High unemployment rates in some countries and regions make pyramid schemes a viable alternative for people searching for a source of income. Jain, Singla, and Shashi (2015) investigated the case of multilevel marketing (MLM) involvement in India, where that business model had gained significant popularity in recent decades. In the pursuit of their research goals, Jain et al. (2019) recruited 400 participants and carried out a cross-sectional study that employed a 26-item questionnaire that contained questions on demographic variables and reasons for joining an MLM scheme.

The study is in line with the findings made by Bosley et al. (2019), who discovered that the likelihood of taking part in pyramid schemes is associated with the perceived benefits. Jain et al. (2015) argue that one such perceived benefit is freedom. In particular, they believed that MLM opportunities had an easy entry and required low investment; the participants were told that they could work any time from anywhere. Further, through factor analysis, Jain et al. (2015) discovered the construct of lifestyle that encompasses concepts such as accomplishment, leadership, and being one’s own boss. Even though MLM schemes have been proven generally unstable, financial security was also one of the main motivations (Jain et al., 2015). Overall, the study has shown that prospective MLM members have diverse motivations that are unified by the themes of self-development, freedom, and lifestyle.

Indonesia is another attractive market for pyramid schemes. Recently, the Indonesian Financial Services Authority uncovered 262 firms operating on this illegal business model (Hidajat, 2018). Previously, policy interventions aimed at preventing people from joining pyramid schemes revolved around increasing financial literacy. It was assumed that the lack of knowledge about gambling and risky investment pushed people to trust fraudulent businesses.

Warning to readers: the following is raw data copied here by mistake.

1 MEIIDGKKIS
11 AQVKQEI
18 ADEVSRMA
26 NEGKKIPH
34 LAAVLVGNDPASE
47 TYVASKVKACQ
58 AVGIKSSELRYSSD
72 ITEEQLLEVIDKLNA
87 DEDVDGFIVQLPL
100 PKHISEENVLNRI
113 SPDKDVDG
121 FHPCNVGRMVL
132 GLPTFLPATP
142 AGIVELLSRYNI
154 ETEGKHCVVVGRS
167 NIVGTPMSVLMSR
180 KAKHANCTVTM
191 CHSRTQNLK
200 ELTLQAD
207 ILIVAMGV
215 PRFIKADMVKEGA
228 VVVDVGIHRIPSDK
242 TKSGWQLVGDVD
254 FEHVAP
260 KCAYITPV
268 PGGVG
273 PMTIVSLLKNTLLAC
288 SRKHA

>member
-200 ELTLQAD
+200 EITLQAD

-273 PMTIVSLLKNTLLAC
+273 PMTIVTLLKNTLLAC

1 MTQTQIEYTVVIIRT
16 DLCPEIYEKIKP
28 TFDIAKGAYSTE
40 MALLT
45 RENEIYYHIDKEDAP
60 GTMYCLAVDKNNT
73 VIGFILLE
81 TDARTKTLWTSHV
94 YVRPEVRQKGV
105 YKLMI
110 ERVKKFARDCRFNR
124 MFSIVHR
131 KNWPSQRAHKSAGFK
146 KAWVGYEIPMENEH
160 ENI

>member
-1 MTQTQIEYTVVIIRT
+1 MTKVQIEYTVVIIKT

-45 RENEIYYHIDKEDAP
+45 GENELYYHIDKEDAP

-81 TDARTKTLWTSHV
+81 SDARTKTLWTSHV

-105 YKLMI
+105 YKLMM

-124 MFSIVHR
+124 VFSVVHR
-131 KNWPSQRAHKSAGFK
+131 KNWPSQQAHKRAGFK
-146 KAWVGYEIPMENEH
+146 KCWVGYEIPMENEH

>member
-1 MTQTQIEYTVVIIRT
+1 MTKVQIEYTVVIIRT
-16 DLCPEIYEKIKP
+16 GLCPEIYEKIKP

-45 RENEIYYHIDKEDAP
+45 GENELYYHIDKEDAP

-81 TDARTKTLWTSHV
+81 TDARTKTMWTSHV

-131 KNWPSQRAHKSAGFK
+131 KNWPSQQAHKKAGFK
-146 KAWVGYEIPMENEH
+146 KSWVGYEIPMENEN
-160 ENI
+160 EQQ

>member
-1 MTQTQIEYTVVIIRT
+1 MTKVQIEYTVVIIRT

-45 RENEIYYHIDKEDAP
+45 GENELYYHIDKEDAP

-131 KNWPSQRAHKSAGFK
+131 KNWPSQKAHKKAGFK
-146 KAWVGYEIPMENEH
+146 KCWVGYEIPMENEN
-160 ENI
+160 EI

Hidajat (2018) argues that by assigning the main role to financial literacy, previous researchers and policymakers might have ignored psychological and socioeconomic variables. The author recruited 43 participants from the cities of Bandung and Wonosobo. Both cities were known for the proliferation of pyramid schemes; however, while the former had a higher rate of literacy, the latter had a low level of public education. After analyzing questionnaire data, Hidajat (2018) discovered that contrary to popular belief, financial literacy was not a protective factor against participating in pyramid schemes. Financial literacy correlated with a higher income, and those who had more financial resources at their disposal were investing greater amounts of money into pyramid schemes. The study implied that solely appealing to the rationality in people may not be helpful when developing policy interventions.

Another approach to understanding the psychology of pyramid and MLM schemes is behavioral economics, an interdisciplinary field that draws from the law, psychology, and economics. Liu (2018) argues that MLM corporations exploit common behavioral biases to attract new members. Firstly, during the recruitment stage, consultants use imperfect disclosure: they use rare and unlikely examples of success and conceal the data regarding the actual average earnings of an MLM distributor. Liu (2018) hypothesizes that such representation of facts may appeal the most to people with low impulse control who prefer instant rewards as opposed to delayed gratification. In the United States, in particular, MLMs play into the belief in a “self-made man.” They offer not just compensation for representing and distributing but also an “identity enhancement” (Liu, 2018). According to Liu (2018), identity enhancement rests on two pillars: the idea of independence and grit (outcome’s direct correlation with effort). It is suggested that governments could try better regulation of what MLMs disclose, although, as shown in previous studies, financial literacy does not always reduce the risks.